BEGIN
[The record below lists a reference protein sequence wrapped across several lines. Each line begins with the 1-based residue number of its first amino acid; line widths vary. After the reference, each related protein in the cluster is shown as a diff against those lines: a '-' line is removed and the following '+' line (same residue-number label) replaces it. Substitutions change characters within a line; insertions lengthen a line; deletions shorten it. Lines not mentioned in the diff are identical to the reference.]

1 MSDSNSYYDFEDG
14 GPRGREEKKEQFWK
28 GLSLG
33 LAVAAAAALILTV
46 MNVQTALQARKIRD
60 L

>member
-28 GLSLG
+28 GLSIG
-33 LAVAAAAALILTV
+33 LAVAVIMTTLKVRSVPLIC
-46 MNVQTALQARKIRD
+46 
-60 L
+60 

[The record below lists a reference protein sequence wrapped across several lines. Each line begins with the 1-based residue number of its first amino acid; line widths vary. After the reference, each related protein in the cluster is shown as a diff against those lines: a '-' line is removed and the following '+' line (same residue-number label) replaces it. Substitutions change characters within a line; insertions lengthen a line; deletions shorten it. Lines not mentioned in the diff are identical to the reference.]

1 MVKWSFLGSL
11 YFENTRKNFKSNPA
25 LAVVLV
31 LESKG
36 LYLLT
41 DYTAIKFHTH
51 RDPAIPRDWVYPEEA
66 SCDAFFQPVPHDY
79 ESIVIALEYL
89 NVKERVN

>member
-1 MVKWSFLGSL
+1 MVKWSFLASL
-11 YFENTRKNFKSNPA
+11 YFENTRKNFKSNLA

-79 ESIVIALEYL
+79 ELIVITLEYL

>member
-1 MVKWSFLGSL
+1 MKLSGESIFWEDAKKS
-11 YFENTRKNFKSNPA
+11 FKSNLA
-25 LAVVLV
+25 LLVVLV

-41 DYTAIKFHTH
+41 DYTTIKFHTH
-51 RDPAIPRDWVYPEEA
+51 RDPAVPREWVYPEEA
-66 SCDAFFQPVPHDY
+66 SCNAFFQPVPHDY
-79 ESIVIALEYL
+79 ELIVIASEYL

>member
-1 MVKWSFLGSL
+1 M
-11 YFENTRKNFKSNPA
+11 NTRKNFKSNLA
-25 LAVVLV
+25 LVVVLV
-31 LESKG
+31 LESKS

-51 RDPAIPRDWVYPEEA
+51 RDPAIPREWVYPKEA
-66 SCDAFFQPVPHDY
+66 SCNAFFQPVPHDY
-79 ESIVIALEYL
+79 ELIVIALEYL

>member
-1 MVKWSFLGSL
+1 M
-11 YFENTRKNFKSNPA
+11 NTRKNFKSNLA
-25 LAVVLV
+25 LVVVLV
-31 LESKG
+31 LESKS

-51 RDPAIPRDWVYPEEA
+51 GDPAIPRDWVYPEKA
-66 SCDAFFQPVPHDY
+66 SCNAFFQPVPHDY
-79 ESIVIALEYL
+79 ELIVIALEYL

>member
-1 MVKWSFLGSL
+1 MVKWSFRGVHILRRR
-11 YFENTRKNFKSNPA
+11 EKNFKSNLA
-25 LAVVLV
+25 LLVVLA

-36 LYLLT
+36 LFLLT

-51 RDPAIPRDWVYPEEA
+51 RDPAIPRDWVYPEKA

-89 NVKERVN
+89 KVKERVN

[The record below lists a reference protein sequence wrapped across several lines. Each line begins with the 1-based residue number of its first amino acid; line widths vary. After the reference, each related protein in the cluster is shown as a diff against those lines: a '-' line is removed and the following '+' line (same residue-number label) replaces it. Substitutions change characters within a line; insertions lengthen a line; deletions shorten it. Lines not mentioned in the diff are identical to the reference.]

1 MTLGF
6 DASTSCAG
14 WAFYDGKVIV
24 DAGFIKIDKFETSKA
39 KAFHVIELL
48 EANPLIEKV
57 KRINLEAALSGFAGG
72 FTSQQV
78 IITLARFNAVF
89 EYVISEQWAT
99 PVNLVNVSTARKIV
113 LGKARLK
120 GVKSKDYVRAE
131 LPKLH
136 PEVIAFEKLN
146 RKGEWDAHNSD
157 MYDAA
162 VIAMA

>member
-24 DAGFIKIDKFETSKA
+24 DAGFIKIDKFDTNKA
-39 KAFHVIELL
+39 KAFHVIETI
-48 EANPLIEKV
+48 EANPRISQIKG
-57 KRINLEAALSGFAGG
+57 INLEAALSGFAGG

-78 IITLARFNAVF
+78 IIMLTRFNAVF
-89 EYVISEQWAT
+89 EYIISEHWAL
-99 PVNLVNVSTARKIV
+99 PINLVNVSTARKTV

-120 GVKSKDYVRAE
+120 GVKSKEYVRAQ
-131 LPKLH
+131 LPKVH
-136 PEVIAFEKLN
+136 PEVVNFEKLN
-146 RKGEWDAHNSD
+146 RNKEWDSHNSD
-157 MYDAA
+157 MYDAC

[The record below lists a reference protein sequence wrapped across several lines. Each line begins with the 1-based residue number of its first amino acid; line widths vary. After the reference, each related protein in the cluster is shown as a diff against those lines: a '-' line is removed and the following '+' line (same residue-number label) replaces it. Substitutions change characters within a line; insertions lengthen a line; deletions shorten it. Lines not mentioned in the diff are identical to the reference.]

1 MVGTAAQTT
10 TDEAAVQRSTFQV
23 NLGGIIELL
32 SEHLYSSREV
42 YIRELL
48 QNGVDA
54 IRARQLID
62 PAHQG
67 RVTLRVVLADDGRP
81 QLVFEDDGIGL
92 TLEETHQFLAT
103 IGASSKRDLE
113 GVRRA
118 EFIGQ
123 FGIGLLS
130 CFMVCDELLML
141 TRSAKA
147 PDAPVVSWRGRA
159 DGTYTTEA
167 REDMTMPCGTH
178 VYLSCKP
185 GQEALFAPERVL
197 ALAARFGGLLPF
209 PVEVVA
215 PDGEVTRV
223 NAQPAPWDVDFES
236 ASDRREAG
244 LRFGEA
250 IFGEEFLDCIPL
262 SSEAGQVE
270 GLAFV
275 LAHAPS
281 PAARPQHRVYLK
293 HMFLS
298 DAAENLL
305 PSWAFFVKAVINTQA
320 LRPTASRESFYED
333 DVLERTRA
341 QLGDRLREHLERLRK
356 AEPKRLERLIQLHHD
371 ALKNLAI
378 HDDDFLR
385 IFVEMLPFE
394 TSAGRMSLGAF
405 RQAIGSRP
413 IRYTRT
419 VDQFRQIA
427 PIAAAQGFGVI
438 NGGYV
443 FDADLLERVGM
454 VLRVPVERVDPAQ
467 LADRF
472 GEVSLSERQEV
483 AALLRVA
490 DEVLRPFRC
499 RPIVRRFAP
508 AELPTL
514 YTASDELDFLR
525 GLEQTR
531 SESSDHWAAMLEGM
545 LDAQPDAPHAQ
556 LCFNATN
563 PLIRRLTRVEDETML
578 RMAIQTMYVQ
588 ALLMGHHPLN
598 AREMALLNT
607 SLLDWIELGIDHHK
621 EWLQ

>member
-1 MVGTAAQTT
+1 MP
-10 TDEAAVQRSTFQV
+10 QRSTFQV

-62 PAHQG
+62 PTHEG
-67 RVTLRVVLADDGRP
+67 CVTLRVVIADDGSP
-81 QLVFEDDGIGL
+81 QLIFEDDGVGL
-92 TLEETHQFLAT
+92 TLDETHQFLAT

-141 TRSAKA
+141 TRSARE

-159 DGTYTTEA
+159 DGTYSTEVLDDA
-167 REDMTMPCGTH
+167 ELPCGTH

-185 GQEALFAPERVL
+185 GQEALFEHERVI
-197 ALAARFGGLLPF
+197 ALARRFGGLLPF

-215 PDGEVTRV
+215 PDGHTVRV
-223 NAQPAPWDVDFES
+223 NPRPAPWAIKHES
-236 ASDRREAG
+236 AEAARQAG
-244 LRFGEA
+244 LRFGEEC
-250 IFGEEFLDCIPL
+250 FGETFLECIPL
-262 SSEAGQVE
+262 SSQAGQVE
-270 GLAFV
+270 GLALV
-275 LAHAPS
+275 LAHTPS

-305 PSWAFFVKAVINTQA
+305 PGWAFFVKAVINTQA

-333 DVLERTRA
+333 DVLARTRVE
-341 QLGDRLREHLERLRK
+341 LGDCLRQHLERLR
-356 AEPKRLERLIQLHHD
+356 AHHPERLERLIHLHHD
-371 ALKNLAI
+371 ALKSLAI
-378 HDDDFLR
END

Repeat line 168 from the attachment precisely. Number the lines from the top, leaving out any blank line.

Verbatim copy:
270 GLAFV